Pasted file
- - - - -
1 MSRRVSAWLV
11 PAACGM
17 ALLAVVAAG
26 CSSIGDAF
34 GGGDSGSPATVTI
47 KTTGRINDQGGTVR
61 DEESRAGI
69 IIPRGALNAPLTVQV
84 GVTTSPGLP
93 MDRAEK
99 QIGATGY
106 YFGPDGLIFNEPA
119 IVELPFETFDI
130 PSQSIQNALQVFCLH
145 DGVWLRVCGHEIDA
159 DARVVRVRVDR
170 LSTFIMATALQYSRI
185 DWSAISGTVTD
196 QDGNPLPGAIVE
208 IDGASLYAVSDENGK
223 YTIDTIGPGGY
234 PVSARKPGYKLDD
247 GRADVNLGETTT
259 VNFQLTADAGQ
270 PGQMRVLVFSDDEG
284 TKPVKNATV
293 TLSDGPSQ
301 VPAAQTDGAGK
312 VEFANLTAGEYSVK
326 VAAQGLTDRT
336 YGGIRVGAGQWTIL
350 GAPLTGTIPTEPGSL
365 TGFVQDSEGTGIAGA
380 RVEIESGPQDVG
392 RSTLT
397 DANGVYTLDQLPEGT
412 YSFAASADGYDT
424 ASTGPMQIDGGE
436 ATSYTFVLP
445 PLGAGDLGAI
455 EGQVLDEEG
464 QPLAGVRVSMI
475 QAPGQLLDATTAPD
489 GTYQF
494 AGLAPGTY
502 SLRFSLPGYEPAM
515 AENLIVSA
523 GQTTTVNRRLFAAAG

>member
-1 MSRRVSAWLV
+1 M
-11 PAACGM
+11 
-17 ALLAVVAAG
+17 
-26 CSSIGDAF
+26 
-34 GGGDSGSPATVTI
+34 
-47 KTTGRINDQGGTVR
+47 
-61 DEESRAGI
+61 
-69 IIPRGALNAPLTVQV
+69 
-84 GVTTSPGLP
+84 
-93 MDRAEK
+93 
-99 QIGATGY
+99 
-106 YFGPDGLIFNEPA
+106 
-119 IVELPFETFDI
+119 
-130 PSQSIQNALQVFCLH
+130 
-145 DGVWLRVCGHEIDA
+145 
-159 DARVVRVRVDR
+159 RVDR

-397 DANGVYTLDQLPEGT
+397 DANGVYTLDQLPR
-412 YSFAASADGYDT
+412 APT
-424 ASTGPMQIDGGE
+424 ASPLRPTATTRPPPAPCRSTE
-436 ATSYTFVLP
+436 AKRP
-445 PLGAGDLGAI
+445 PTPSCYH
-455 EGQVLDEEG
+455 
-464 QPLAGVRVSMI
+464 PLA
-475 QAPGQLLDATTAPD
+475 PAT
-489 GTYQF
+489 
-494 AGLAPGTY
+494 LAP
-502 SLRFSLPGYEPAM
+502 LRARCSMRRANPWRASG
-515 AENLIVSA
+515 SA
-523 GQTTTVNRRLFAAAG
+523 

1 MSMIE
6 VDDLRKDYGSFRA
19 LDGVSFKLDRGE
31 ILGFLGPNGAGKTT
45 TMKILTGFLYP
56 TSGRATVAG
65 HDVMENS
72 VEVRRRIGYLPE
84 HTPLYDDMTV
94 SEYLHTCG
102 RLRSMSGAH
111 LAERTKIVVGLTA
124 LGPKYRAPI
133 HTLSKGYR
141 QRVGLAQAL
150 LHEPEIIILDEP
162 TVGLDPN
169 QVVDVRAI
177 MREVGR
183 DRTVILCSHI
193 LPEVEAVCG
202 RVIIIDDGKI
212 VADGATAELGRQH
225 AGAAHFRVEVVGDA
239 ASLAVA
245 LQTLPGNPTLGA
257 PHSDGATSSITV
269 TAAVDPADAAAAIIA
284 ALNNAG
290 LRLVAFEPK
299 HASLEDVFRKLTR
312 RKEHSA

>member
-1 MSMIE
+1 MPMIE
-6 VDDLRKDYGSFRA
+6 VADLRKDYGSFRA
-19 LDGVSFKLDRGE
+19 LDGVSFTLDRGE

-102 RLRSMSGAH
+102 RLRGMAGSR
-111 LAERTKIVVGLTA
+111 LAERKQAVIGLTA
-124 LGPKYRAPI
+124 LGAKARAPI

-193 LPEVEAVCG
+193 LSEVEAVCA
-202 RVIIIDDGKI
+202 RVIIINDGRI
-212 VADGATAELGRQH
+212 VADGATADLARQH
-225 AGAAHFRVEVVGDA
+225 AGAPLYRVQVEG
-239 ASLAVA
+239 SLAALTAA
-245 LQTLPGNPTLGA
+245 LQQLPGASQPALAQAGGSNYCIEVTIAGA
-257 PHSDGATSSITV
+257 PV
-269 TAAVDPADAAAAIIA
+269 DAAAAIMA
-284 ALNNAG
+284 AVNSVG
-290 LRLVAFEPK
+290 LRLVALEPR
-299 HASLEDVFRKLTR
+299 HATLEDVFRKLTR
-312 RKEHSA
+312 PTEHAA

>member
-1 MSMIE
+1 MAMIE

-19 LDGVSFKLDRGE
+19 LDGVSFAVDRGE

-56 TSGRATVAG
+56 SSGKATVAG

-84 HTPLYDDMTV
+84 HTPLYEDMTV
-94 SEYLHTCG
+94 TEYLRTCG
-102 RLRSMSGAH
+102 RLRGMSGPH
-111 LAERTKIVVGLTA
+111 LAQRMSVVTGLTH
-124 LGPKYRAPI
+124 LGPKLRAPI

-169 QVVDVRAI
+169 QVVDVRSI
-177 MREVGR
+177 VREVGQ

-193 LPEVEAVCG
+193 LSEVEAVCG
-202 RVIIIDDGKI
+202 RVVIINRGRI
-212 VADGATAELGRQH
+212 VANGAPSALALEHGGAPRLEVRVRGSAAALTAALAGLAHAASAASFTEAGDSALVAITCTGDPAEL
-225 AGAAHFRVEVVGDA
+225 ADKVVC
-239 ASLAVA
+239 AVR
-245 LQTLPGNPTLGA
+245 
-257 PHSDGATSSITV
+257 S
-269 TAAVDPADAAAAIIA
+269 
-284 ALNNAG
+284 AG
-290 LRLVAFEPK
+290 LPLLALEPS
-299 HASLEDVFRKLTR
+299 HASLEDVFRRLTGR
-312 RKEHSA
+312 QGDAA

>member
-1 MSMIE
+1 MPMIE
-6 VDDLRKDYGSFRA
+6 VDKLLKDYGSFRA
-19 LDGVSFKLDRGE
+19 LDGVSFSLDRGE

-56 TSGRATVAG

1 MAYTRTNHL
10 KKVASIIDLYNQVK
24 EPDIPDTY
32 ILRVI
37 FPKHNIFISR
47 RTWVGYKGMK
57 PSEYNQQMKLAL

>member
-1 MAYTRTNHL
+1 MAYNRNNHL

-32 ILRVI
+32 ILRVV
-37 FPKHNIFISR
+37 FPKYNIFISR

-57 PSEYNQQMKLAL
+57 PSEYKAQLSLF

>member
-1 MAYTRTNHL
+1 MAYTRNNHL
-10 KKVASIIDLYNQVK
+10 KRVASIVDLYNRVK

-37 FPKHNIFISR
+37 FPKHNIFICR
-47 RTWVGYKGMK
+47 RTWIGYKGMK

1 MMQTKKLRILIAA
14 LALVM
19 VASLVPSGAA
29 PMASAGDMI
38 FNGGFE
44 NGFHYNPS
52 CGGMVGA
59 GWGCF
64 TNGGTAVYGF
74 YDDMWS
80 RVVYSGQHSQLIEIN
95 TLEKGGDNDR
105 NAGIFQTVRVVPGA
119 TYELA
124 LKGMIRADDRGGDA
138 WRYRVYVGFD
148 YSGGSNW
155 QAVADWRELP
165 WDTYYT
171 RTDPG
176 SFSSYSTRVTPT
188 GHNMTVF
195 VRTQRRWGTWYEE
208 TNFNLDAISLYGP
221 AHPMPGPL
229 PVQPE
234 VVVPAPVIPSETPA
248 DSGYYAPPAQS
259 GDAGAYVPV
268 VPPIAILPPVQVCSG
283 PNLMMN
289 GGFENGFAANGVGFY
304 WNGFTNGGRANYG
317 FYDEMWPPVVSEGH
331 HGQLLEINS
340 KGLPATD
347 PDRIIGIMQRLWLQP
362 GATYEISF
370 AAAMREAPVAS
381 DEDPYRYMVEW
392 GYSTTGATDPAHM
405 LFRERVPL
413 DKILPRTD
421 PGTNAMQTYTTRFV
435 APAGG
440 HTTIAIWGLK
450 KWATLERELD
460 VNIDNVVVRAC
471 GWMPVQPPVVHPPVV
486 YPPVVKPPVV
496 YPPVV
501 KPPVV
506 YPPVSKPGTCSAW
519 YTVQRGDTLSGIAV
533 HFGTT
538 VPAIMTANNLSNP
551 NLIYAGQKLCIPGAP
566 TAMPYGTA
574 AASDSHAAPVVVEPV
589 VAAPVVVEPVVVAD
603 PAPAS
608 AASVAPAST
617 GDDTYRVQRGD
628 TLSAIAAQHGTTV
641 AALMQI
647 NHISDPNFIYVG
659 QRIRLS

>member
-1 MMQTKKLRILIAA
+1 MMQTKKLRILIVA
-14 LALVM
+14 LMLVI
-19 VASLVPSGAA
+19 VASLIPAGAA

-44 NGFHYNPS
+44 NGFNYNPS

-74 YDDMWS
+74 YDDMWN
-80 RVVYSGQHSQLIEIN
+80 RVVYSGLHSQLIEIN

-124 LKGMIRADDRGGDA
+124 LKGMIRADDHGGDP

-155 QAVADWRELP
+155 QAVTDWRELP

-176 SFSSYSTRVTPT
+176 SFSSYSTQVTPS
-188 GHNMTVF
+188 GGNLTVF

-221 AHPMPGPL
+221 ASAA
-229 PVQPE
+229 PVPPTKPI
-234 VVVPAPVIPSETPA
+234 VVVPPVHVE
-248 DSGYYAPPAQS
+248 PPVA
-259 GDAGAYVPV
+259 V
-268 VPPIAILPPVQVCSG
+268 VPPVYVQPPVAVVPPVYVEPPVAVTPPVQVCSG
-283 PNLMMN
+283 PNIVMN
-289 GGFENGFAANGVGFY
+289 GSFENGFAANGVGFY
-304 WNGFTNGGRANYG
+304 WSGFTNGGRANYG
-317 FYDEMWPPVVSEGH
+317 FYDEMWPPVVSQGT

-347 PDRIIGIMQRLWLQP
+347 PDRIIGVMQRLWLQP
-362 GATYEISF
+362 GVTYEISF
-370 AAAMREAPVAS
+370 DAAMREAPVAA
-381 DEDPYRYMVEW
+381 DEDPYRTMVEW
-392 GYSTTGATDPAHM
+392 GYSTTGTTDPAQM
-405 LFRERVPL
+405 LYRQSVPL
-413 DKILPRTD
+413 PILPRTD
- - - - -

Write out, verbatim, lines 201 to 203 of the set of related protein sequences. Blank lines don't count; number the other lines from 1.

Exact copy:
+202 RVVIINRGRI
-212 VADGATAELGRQH
+212 VANGAPSALALEHGGAPRLEVRVRGSAAALTAALAGLAHAASAASFTEAGDSALVAITCTGDPAEL